The Council's Customer Strategy aims to 'put customers at the centre of everything we do, improving and delivering the best service we can.' The Access East Riding programme was developed to deliver the Customer Strategy and help us to use the Council's resources more effectively, whilst ensuring that those customers who require more help and support to use online services are not left behind.

What this means

In the Access East Riding programme we are talking to customers to help us understand their needs when accessing and using our services, whether this is online, by telephone or face to face, ensuring that however and whenever customers contact us to report or request services, this is easy to do.

By talking to customers, we are taking an evidence-driven approach to designing our online services, which we call 'human-centred design'. Doing this will help ensure we are meeting their needs and will involve reviewing the whole experience of using the service, from when the customer first decides to use a service, through to the service being delivered. This will make sure customers have a positive experience when they contact us.

To ensure that work is focused on what customers need from the Council, Access East Riding will seek to understand their experiences, expectations and preferences about council services and how these are accessed. Being able to do this will help the project team to better understand our customer’s needs and requirements.

As we start to involve our customers more, we will understand what works for them and what doesn’t, and we will make changes based on what people tell us. We encourage anyone who is approached to get involved by spending the time to help us.

Digital Inclusion and Health

Whilst digital technology has become a lifeline for many people during the Coronavirus pandemic, there remain many who are unable to access the benefits and choice it can bring, which has further exposed the “digital divide”, ie, the links between digital exclusion and social and economic disadvantage.

This includes some who are clinically vulnerable to Coronavirus, such as people aged over 70 – this group are also more likely to have limited or no internet access or low levels of digital skills.

Now that the world has shifted to relying on technology as the norm, rather than the exception, there is a risk that these people and others facing similar challenges will become even more digitally excluded.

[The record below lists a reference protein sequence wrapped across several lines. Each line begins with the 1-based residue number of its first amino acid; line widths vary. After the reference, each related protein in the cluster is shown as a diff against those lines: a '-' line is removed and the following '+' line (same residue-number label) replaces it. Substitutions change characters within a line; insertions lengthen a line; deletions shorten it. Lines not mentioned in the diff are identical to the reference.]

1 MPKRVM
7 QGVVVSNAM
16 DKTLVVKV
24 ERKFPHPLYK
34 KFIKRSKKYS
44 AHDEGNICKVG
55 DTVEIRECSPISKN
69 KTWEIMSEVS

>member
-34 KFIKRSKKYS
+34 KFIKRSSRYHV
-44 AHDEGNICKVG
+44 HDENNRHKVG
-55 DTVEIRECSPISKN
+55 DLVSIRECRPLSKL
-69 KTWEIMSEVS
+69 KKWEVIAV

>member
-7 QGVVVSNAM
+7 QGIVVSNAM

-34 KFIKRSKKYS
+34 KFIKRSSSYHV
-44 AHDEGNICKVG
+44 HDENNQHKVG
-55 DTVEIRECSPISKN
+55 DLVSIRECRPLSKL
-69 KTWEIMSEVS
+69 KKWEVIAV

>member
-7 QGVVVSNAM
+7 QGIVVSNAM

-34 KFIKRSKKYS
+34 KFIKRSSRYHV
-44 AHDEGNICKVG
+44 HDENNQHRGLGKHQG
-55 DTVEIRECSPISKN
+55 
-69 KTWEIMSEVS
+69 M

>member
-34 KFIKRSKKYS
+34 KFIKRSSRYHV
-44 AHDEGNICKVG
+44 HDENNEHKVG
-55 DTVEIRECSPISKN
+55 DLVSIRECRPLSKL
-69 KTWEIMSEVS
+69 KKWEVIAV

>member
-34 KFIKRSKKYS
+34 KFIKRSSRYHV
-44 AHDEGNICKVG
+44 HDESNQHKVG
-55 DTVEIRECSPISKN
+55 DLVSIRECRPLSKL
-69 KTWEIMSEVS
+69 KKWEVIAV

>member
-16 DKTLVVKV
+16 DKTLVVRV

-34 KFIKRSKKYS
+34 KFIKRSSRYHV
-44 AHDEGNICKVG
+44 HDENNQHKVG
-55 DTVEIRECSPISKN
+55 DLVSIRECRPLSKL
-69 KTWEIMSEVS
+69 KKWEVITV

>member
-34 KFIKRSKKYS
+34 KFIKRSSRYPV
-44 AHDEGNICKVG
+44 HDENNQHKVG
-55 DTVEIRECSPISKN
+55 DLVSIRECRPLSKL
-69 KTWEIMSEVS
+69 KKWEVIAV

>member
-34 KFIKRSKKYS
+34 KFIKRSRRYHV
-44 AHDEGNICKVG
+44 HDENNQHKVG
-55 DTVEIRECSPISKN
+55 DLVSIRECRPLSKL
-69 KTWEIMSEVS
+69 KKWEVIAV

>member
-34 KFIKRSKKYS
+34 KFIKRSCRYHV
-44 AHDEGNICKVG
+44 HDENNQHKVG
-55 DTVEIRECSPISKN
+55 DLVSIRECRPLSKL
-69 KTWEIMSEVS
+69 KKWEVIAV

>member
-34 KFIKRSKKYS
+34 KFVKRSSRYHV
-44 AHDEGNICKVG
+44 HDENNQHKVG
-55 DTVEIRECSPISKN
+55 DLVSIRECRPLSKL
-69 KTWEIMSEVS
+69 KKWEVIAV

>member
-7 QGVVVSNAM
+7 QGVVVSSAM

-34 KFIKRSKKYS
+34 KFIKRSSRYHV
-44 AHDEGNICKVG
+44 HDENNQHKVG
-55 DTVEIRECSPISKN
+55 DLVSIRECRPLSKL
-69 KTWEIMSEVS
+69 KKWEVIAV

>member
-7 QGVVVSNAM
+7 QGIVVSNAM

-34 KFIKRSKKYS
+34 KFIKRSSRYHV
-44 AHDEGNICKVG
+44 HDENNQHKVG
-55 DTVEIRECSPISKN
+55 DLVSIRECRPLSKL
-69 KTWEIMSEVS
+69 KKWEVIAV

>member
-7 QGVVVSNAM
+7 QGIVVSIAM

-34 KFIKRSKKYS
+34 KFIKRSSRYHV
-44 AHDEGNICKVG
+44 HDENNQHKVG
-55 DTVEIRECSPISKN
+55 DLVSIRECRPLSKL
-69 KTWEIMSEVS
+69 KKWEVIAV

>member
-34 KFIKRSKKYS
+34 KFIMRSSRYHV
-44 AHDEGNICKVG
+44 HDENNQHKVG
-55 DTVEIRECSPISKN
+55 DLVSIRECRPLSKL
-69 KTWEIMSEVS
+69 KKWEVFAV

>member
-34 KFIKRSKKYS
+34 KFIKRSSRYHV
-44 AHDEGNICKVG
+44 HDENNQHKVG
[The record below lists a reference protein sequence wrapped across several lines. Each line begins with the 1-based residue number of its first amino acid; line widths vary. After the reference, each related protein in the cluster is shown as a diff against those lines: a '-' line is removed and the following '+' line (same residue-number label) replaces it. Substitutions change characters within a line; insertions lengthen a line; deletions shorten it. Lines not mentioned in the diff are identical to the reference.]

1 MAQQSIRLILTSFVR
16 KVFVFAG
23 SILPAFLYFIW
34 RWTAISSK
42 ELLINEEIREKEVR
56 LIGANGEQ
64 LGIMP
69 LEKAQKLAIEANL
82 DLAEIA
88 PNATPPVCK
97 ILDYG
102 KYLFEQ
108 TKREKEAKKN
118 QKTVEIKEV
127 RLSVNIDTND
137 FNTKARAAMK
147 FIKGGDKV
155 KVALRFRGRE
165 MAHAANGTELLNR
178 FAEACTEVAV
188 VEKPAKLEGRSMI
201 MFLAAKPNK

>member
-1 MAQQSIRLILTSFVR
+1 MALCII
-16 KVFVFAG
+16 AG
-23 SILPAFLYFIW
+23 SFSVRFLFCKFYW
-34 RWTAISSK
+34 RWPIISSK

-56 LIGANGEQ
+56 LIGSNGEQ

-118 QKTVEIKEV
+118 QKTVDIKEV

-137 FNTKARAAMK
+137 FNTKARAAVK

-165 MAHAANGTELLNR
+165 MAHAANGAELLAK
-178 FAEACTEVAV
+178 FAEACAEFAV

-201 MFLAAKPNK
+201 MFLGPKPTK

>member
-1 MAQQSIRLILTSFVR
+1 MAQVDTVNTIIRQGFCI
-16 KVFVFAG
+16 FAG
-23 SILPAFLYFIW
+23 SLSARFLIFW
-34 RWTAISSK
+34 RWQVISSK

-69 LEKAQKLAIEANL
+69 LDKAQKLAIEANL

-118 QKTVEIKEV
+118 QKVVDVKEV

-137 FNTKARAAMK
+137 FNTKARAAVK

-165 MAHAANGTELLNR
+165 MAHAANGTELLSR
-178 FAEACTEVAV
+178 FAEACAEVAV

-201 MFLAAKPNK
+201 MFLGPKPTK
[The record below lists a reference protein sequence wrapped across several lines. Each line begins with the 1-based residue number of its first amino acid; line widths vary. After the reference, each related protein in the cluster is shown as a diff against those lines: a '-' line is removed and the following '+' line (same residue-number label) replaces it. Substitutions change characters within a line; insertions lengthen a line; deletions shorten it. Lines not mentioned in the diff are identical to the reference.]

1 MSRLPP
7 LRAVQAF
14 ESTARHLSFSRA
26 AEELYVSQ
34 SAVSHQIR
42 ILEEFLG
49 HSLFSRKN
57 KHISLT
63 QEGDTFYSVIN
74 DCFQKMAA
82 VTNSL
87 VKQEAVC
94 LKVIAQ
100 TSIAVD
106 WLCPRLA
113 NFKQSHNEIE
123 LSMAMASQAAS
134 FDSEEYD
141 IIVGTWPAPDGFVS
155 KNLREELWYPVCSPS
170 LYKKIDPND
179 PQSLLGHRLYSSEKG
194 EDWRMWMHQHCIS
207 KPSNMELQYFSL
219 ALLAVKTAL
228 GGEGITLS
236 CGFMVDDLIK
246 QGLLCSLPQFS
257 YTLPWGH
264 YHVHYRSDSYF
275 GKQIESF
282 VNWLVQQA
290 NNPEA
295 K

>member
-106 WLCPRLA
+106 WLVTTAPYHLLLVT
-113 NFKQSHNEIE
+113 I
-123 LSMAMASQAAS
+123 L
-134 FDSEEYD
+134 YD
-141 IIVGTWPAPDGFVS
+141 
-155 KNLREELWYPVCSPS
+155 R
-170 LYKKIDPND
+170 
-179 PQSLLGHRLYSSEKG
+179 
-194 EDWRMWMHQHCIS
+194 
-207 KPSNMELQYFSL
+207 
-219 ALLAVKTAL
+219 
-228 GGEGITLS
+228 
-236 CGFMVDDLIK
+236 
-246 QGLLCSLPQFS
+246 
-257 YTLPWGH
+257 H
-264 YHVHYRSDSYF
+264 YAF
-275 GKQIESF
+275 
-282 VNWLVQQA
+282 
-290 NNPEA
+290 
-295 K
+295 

What we will do

We need to improve the data we hold regarding the links between digital inclusion and health care to enable digital inclusion to become an integral part of our health, care and wellbeing strategies.

Identifying those who are digitally excluded is crucial and will be the first step. We need to understand the reasons why people are not online and to consider what initiatives or incentives could be put in place to encourage people to go online. This could be a mix of training, funding, support with equipment or even as simple as just promoting the benefits of being online and what can be done in that arena, for example getting access to cheaper utilities, online shopping, etc.

Work is already being done in several areas to tackle the digital divide – these efforts will be identified and wherever possible brought together to reduce the risk of duplication and to ensure that no one is missed.

Key outcomes

Tackling the digital divide will be crucial to reduce inequalities, including health. Other key outcomes for vulnerable residents include:

  • Using data to make intelligence-led decisions, allowing resources to be more joined up and personalised to each citizen.

  • Using community resources to help build a sustainable community offer.

  • Increasing the independence of residents, helping them to live in their own homes for longer and reducing the cost of social care.

  • Delaying resident’s cognitive decline and helping them to stay healthy in a number of ways. This includes being able to access information about health conditions, medications, ways to improve health and e-health, such as the ability to attend a virtual doctor’s appointment and renew prescriptions online.

  • Reducing social isolation and loneliness by helping people remain mentally stimulated through access to video chat sessions with friends or relatives, participating in online communities, social networks, etc.

  • Individuals having the confidence to go online and recognise and value the benefits of digital services.